The ebXML Messaging Service
The ebXML Messaging Service specification (ebMS) extends the SOAP specification to provide the security and reliability features required by many production enterprise and e-business applications. As an OASIS Open standard, ebMS is a mature specification, supported by a variety of commercial and open source software implementations. The interoperability of many of these implementations has been demonstrated in a number of ongoing projects internationally. This makes ebMS a strong complement or even alternative to other web service specifications.
Web Services and the ebXML Messaging Service
Concerns about security and reliability -- as Rich Salz's recent article, "Securing Web Services" made clear -- are among the biggest impediments to widespread adoption of web services. This is particularly true for business-to-business integration applications but also for application integration projects within the enterprise. Several ongoing efforts, in both industry standards organizations and ad hoc vendor consortia, are looking to create additional specifications beyond the core web services specifications to remedy this.
In this article we examine a specification that deserves serious attention in this context, namely, the the ebXML Messaging Service specification (ebMS). ebMS, endorsed in August 2002 as an OASIS standard, adds security and reliability extensions to SOAP and aligns e-business messaging with other e-business integration standards (like trading partner agreements and business process specification). After three years of development, ebMS has become a mature specification. While it is designed to support the ebXML framework, ebMS is a standalone specification that can be used independently of other ebXML specifications. Prospective users evaluating message service or web services technology have a choice of commerical and open source implementations of ebMS, many of which have been verified for interoperability in implementation pilots.
Web Services, ebXML and ebMS
The term "web services" is often defined narrowly as describing applications built using SOAP, WSDL and UDDI, but there are good reasons to interpret the term more broadly. Web services may include a larger range of applications which are built from a larger range of specifications and designed to meet a broader range of requirements. Taking this view, one way to classify web services applications is to distinguish the following types:
- Integration web services that aim at exposing application interfaces or business services to remote systems. An integration web service may provide direct RPC-style, synchronous or asynchronous access to a single application. It may also provide access to several backend systems and provide simple routing and rule-based transformations, but even then it only implements some business logic. The majority of the business logic is still provided by the backend applications.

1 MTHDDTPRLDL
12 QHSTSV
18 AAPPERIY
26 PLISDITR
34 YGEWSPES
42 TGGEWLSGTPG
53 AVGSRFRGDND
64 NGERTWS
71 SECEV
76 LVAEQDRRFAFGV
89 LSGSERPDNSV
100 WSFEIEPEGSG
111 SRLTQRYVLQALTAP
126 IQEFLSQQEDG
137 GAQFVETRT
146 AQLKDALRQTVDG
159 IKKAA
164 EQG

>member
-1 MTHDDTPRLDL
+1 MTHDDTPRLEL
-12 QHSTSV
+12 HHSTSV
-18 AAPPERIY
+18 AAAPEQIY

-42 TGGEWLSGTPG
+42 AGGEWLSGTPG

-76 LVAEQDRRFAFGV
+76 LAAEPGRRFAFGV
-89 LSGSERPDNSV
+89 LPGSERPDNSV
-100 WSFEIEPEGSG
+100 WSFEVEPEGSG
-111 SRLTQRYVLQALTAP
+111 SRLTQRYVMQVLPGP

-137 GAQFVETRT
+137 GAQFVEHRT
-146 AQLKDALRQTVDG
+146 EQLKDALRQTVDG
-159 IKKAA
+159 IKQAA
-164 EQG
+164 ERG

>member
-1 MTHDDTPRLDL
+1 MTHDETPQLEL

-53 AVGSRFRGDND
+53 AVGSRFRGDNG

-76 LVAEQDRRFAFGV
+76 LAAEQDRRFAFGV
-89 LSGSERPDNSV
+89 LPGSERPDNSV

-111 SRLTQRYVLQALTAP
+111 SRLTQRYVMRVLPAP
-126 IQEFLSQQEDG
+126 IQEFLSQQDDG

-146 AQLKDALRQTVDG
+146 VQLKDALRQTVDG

- Collaborative web services that aim at managing shared business processes between business partners. A collaborative web service often needs to manage business transactions with many different business partners. These business transactions will be role-based, subject to sequencing rules (choreography), and tied to specific message formats. Choreography and message formats are often defined by vertical industry standards bodies. A collaborative web service will need a system to manage and validate these transactions and to maintain some state information to correlate asynchronous responses and check deadlines. It will often be configured for each specific partner according to service-level agreements.
Integration web services are a natural extension of RPC application access or Enterprise Application Integration (EAI) beyond an organization's boundary. They are often referred to as simple web services, although EAI is not necessarily a simpler problem than e-business integration. Similarly, collaborative web services are sometimes called complex Web Services. While simple web services -- like Google search, stock quote retrieval, or parcel tracking -- have either limited requirements for security and reliability or none at all, this is certainly not the case for other integration web services. For example, as web services start to be used for financial applications like credit card verification, security clearly becomes a major issue. The security and reliability features designed primarily for collaborative web services are becoming important for integration web services as well.